T. Jämsä, P. Kyösti, and K. Kusume, “Deliverable D1.2 initial channel models based on measurements,” Tech. Rep., Mobile and Wireless Communications Enablers for the TwentyTwenty Information Society (METIS), 2014. View at: Google Scholar
 P. Guccione, A. M. Guarnieri, and M. Zonno, “Azimuth antenna maximum likelihood estimation by persistent point scatterers in SAR images,” IEEE Transactions on Geoscience and Remote Sensing, vol. 52, no. 2, pp. 947–955, 2014. View at: Publisher Site  Google Scholar
 Y. K. C. Y. Inoue and Yokohama, “Base station apparatus and directivity control method in mobile commumication system,” US Patent 8 588 835 B2, 2013. View at: Google Scholar
 M. Francavilla, A. Schiavoni, P. Bertotto, and G. Richiardi, “Effect of the hand on cellular phone radiation,” IEE Proceedings: Microwaves, Antennas and Propagation, vol. 148, no. 4, pp. 247–253, 2001. View at: Publisher Site  Google Scholar
 C.M. Su, C.H. Wu, K.L. Wong, S.H. Yeh, and C.L. Tang, “User's hand effects on EMC internal GSM/DCS mobile phone antenna,” in Proceedings of the IEEE Antennas and Propagation Society International Symposium (APS '06), pp. 2097–2100, IEEE, Albuquerque, NM, USA, July 2006. View at: Publisher Site  Google Scholar
 A. Goldsmith, Wireless Communication, Cambridge University Press, Cambridge, UK, 2005.
 G. L. Stüber, Principles of Mobile Communication, Kluwer Academic Publishers, New York, NY, USA, 2000.
 J. Salo, L. Vuokko, H. ElSallabi, and P. Vainikainen, “Shadow fading revisited,” in Proceedings of the 63rd IEEE Vehicular Technology Conference (VTC '06), vol. 6, pp. 2843–2847, Melbourne, Australia, May 2006. View at: Publisher Site  Google Scholar
 A. F. Molisch, Wireless Communication, Wiley Press, 2011.
 H. H. Xia, “A simplified analytical model for predicting path loss in urban and suburban environments,” IEEE Transactions on Vehicular Technology, vol. 46, no. 4, pp. 1040–1046, 1997. View at: Publisher Site  Google Scholar
 L. J. Greenstein, D. G. Michelson, and V. Erceg, “Momentmethod estimation of the Ricean Kfactor,” IEEE Communications Letters, vol. 3, no. 6, pp. 175–176, 1999. View at: Publisher Site  Google Scholar
 J. Schroeder, S. Galler, K. Kyamakya, and K. Jobmann, “NLoS detection algorithms for ultrawideband localization,” in Proceedings of the Workshop on Positioning, Navigation and Communication (WPNC '07), Hanover, Germany, 2007. View at: Google Scholar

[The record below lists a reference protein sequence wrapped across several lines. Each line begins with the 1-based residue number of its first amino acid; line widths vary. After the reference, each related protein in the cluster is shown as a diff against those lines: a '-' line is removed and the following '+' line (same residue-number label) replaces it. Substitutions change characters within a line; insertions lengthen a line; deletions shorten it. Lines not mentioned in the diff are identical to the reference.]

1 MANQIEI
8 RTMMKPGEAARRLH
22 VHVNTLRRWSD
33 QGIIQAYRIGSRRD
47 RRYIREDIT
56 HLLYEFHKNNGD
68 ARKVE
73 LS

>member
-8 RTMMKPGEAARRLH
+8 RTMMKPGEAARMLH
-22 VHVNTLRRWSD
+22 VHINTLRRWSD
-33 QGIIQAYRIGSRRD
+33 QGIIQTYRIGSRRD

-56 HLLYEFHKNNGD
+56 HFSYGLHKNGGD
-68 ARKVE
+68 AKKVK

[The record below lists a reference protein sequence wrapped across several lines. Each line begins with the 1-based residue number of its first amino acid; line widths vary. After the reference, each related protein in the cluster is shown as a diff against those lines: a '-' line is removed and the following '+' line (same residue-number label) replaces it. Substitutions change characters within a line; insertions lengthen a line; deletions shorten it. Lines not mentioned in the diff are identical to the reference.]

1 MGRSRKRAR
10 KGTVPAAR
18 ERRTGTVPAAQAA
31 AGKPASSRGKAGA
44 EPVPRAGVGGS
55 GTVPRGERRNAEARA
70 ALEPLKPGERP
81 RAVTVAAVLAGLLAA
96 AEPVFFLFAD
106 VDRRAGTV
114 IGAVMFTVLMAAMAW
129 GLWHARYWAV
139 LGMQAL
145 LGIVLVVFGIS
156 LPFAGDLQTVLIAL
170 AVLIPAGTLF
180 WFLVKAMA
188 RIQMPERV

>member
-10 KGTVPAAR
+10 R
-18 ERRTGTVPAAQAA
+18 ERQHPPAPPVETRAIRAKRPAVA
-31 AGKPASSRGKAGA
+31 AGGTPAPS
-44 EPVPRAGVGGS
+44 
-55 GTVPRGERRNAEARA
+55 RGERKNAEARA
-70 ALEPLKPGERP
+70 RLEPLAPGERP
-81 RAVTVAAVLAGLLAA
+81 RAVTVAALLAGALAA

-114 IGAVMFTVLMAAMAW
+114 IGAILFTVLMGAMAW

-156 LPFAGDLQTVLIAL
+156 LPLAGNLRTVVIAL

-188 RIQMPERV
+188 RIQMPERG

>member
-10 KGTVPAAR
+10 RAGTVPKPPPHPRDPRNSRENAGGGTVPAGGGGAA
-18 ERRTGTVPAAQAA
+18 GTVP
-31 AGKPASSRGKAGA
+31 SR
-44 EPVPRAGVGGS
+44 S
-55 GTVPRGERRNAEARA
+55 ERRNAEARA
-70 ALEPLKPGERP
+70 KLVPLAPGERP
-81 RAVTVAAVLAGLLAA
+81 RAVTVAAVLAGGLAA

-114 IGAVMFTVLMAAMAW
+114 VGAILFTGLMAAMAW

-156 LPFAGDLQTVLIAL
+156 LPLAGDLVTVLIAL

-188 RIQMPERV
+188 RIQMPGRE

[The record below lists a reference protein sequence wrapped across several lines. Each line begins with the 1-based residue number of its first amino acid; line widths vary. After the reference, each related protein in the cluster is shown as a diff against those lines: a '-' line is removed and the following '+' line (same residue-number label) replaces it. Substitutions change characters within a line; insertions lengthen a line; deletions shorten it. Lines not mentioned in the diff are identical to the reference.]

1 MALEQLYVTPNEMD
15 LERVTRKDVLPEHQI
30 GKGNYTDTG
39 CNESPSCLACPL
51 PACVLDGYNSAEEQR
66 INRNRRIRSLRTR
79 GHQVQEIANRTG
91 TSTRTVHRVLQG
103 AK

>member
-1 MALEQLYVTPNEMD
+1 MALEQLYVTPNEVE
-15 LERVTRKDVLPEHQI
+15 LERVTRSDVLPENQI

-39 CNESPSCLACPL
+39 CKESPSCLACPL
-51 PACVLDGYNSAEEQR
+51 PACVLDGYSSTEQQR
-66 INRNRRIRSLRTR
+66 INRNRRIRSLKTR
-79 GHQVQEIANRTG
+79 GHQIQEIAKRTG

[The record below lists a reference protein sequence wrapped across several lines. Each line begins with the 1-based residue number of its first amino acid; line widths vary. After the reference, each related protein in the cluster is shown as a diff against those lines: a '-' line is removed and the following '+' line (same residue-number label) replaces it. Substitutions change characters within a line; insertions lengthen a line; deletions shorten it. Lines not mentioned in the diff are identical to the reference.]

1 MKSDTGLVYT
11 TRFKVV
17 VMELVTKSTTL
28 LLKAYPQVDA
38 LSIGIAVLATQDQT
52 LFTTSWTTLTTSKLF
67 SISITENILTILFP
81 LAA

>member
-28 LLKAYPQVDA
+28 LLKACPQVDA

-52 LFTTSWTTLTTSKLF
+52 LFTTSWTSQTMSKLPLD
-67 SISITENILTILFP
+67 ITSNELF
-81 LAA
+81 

T. Pedersen and B. H. Fleury, “Radio channel modelling using stochastic propagation graphs,” in Proceedings of the IEEE International Conference on Communications (ICC '07), pp. 2733–2738, June 2007. View at: Publisher Site  Google Scholar
 T. Pedersen, G. Steinbock, and B. H. Fleury, “Modeling of reverberant radio channels using propagation graphs,” IEEE Transactions on Antennas and Propagation, vol. 60, no. 12, pp. 5978–5988, 2012. View at: Publisher Site  Google Scholar  MathSciNet
 L. Tian, X. Yin, X. Zhou, and Q. Zuo, “Spatial crosscorrelation modeling for propagation channels in indoor distributed antenna systems,” EURASIP Journal on Wireless Communications and Networking, vol. 2013, no. 1, article 183, 2013. View at: Publisher Site  Google Scholar
 T. Pedersen, G. Steinbock, and B. H. Fleury, “Modeling of outdoortoindoor radio channels via propagation graphs,” in Proceedings of the 31th International Union of Radio Science General Assembly and Scientific Symposium (URSI GASS '14), pp. 1–4, Beijing, China, August 2014. View at: Publisher Site  Google Scholar
 R. Zhang, X. Lu, Z. Zhong, and L. Cai, “A study on spatialtemporal dynamics properties of indoor wireless channels,” in Wireless Algorithms, Systems, and Applications: Proceedings of the 6th International Conference, WASA 2011, Chengdu, China, August 11–13, 2011, vol. 6843 of Lecture Notes in Computer Science, pp. 410–421, Springer, Berlin, Germany, 2011. View at: Publisher Site  Google Scholar
 L. Tian, X. Yin, Q. Zuo, J. Zhou, Z. Zhong, and S. X. Lu, “Channel modeling based on random propagation graphs for high speed railway scenarios,” in Proceedings of the IEEE 23rd International Symposium on Personal, Indoor and Mobile Radio Communications (PIMRC '12), pp. 1746–1750, Sydney, Australia, September 2012. View at: Publisher Site  Google Scholar
 O. Souihli and T. Ohtsuki, “Benefits of rich scattering in MIMO channels: a graphtheoretical perspective,” IEEE Communications Letters, vol. 17, no. 1, pp. 23–26, 2013. View at: Publisher Site  Google Scholar
 WINNER, “WINNER II channel models,” ISTWINNER II Deliverable 1.1.2 v.1.2., 2007, http://www.istwinner.org/deliverables.html. View at: Google Scholar
 A. Maali, H. Mimoun, G. Baudoin, and A. Ouldali, “A new low complexity NLOS identification approach based on UWB energy detection,” in Proceedings of the IEEE Radio and Wireless Symposium (RWS '09), pp. 675–678, San Diego, Calif, USA, January 2008. View at: Publisher Site  Google Scholar
Copyright
Copyright © 2015 Cen Ling et al. This is an open access article distributed under the Creative Commons Attribution License, which permits unrestricted use, distribution, and reproduction in any medium, provided the original work is properly cited.